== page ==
synonyms for starbucks

I WRITE IN COFFEE SHOPS A LOT.


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A Way to Get Ideas and Also to Make Them Good: Free Writing

I was taught about free writing many years ago as a journaling technique (and it works for that too) but I’ve found it to be incredibly valuable for coming up with ideas, and for figuring out how to fix plot flaws or stalls.
First you need a pen and paper. It can maybe be done on a keyboard, if you write extremely slowly, but it isn’t nearly effective. Your handwriting doesn’t need to be neat or even particularly readable. Get a pen that flows well, and the paper should be at least 8×10–no tiny little notebooks or napkins for this. You have to feel like you have all the room in the world–a regular spiral notebook like you used in school is perfect.
Make sure you’re not going to disturbed for a while. You want to make sure you can do this for at least thirty minutes without interruption. For me, Starbucks is perfect for this (as long as you’re wearing headphones) because you can just turn off your phone. At home, people might walk in or you might feel the need to check on the Internet. But of course you can do it at home or anywhere else you prefer. Just maybe not at work, or in front of the TV.
Put the pen on the paper, and start writing everything that comes into your head. Not just ideas for your project, but all of your internal dialogue as well. As in: “Okay, I need to come up with an idea for this short story I’ve been asked to write, about pineapples. I have no ideas. This is awful. All right. What do I know about pineapples? Well, they grow in Hawaii, right? Maybe I could do a story set in Hawaii? I’ve never been to Hawaii though. I’ve seen it on TV a lot. There was the Brady Bunch episode in Hawaii. Probably not enough to set a story there. So maybe I could do a story about someone who has moved here from Hawaii, and is homesick, and becomes obsessed with pineapples as a way to deal with the homesickness? That could work. I’ve been homesick. Boarding school was horrible. Maybe they’re at boarding school? Okay, then what? Well, maybe there is some kind of crime syndicate operating in the new town and she uncovers it because of her obsession with pineapples. No, wait, maybe she gets a job working with pineapples and that’s how she stumbles upon it, because they’re using pineapples in their crimes. Why would that ever happen. All right, so maybe…”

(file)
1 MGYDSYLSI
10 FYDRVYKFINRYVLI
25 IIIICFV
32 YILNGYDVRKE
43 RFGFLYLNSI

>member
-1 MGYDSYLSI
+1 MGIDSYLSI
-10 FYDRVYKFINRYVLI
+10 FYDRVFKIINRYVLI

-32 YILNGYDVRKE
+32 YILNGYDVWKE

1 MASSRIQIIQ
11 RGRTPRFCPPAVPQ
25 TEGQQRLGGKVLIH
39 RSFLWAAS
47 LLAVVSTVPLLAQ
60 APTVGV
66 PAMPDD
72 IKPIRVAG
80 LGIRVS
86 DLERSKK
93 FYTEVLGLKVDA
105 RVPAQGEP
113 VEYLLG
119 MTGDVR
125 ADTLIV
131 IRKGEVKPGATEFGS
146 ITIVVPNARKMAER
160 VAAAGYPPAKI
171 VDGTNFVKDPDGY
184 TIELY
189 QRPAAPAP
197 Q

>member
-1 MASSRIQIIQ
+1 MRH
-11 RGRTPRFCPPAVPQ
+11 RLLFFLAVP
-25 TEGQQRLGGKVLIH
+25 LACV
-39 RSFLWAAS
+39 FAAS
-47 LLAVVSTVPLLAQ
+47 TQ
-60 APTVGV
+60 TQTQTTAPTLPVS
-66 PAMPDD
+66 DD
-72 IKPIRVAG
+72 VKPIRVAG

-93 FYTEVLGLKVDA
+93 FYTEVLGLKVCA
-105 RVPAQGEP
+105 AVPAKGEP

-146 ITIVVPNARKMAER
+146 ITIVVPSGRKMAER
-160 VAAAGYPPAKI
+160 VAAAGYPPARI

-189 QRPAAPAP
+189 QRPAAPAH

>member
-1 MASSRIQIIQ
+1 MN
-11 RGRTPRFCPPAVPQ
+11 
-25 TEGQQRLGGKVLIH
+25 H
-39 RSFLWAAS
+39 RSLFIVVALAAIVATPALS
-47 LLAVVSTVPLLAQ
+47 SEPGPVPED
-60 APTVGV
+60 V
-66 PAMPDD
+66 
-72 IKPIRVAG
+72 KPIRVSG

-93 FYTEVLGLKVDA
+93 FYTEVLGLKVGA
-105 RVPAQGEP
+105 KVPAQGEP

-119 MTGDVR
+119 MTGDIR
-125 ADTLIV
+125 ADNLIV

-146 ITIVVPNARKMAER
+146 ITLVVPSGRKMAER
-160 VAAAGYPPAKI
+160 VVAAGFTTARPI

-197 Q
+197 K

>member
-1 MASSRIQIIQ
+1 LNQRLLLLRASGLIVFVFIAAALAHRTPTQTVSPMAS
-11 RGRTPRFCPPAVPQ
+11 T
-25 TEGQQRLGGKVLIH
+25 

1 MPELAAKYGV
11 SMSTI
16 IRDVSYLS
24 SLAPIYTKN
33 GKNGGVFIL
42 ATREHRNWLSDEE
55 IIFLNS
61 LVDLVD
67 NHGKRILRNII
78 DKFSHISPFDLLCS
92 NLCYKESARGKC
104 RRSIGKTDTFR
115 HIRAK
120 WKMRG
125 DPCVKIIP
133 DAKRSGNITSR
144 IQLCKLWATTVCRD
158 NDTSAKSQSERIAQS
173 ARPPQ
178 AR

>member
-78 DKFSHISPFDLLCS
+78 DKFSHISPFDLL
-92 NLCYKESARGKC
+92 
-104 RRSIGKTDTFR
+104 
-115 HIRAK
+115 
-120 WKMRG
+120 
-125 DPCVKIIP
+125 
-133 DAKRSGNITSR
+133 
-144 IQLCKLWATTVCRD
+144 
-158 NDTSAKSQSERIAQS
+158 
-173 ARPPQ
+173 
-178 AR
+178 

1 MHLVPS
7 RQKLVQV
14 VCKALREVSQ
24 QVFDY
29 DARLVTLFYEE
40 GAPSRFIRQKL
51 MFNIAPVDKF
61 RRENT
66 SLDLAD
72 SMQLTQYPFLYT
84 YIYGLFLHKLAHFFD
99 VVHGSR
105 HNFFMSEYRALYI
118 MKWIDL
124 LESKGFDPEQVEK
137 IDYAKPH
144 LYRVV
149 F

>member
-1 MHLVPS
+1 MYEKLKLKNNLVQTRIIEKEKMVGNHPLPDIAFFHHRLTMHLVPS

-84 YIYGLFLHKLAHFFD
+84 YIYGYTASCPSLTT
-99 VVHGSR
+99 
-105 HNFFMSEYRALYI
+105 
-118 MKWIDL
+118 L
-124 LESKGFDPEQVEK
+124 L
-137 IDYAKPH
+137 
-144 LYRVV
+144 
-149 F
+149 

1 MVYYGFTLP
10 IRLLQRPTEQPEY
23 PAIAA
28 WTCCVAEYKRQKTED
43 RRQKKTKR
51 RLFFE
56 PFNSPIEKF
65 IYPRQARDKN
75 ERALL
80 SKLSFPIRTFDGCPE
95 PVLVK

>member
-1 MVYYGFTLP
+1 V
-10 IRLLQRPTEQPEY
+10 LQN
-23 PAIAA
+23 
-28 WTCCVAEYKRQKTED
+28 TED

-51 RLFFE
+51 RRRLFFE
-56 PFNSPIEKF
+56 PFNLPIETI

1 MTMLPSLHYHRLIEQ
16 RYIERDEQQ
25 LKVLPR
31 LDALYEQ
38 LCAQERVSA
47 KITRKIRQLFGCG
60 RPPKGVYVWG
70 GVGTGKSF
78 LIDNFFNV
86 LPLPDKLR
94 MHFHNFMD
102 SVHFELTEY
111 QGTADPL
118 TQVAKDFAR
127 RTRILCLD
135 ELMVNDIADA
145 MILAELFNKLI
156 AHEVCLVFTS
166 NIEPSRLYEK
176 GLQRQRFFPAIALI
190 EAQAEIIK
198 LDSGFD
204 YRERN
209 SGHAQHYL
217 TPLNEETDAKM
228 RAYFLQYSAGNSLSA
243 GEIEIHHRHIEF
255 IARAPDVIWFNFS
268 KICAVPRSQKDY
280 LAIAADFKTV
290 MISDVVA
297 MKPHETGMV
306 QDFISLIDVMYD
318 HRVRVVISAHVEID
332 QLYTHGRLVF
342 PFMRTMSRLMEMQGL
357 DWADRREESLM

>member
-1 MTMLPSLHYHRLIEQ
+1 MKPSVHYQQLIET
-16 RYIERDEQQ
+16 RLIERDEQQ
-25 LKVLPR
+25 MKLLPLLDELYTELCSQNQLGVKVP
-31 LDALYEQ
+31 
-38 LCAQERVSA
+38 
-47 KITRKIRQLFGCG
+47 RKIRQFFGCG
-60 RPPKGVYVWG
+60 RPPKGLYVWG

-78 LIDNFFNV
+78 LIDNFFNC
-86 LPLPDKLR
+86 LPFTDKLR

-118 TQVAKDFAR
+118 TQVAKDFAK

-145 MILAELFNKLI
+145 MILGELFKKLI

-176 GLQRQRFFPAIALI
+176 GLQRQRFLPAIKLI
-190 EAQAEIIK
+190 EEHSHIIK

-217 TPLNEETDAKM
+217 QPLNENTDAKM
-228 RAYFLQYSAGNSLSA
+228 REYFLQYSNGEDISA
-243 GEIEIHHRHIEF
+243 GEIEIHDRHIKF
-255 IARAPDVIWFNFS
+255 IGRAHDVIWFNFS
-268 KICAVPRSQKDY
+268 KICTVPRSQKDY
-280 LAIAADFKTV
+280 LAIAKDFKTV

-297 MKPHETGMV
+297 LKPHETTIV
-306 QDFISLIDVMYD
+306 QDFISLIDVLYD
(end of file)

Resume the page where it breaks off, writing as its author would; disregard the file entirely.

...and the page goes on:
Basically, you’re letting your entire thought process spill out onto the paper, and by doing that you’re harnessing it. If you only try to write down the good ideas, or the ideas you recognize as workable, you’ll miss the tiny little sparks that could burn into big ideas.
It sometimes takes a long time. You’ll be writing “I don’t know. That’s stupid. Why can’t I come up with anything? What time is it? Oh man, I only have an hour” for what seems like forever. But: it works. It really does. All of a sudden one tiny little piece of an idea will connect with another, and a whole, brilliant idea will come pouring out of you like a stopper has been pulled. It’s the most amazing feeling, like a miraculous release.
I can’t tell you how many times I’ve sat down with literally no ideas AT ALL other than “I want to write a YA novel” and stood up with characters and a fully-formed plot.
It works just as well when you can’t figure out a problem in something you’re writing. Your brain will be noodling on it, but sitting down and writing every little thing you’re thinking somehow makes all the ideas you have fall into place.
The important thing to remember is that no one–NO ONE–but you will ever read this stuff. That’s part of why I like to do it in cursive in a notebook rather than typing it–no one COULD read that. So you can write down every bad idea you have in order to make room for the good ideas, and no one will ever know.
It’s one of those things you might have to try to really believe in, but I can’t recommend it strongly enough. Just make sure you commit to really doing it, with time and a whole lot of large empty pieces of lined paper.

Oh, and when I first learned how to do this, back when it was a method for journal, the people who taught me were big on lighting a candle and playing baroque music while doing it. You can listen to Vivaldi on your ipod if you want, but should probably only do the candle thing if you’re at home. Or write in a place that has candles on the table, maybe.


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Tools for Writing in Public: The AlphaSmart

alphasmartI have a lot of different ways of writing when I write in coffee shops (and I’ll probably talk about them all at some point) but one of my favorites is also the one people seem most surprised and impressed by: my AlphaSmart 3000. The AlphaSmart is essentially a keyboard with a small screen that shows four lines of text at a time. You can’t really edit on it, and it wouldn’t work at for anything that needs formatting (so, I don’t use it when I write screenplays). But man oh man, it is wonderful.

Here’s what’s great about the AlphaSmart:

  • It’s very light. I have put it in backpacks and then forgotten it’s there.
  • It’s super-durable. I have dropped said backpacks on the ground really hard before remembering it was in them. It rattles if you shake it but works just fine.
  • It has the same size keyboard as most laptops.
  • It runs on AA batteries. So you never have to worry about recharging or running out–just pack a couple extra batteries if you’re worried; but don’t be. It runs FOREVER on those batteries.
  • It’s cheap. I think I got mine on Ebay for $45.
  • You can write on the beach with it. I do this sometimes. I wouldn’t want to carry my laptop or iPad on the beach, but the AlphaSmart… I just don’t worry that much. And writing on the beach is FANTASTIC.